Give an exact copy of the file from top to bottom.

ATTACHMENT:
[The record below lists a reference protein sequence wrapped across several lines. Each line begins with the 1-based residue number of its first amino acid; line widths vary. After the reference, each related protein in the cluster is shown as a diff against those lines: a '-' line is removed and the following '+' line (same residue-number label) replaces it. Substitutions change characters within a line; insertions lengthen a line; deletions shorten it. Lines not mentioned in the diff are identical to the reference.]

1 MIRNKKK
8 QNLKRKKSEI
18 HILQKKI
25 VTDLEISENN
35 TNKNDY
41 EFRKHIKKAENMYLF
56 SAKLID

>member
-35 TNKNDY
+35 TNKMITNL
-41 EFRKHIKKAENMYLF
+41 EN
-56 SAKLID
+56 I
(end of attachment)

[The record below lists a reference protein sequence wrapped across several lines. Each line begins with the 1-based residue number of its first amino acid; line widths vary. After the reference, each related protein in the cluster is shown as a diff against those lines: a '-' line is removed and the following '+' line (same residue-number label) replaces it. Substitutions change characters within a line; insertions lengthen a line; deletions shorten it. Lines not mentioned in the diff are identical to the reference.]

1 MIRNKKK
8 QNLKRKKSEI
18 HILQKKI
25 VTDLEISENN
35 TNKNDY
41 EFRKHIKKAENMYLF
56 SAKLID

>member
-35 TNKNDY
+35 TNKMITNL
-41 EFRKHIKKAENMYLF
+41 EN
-56 SAKLID
+56 I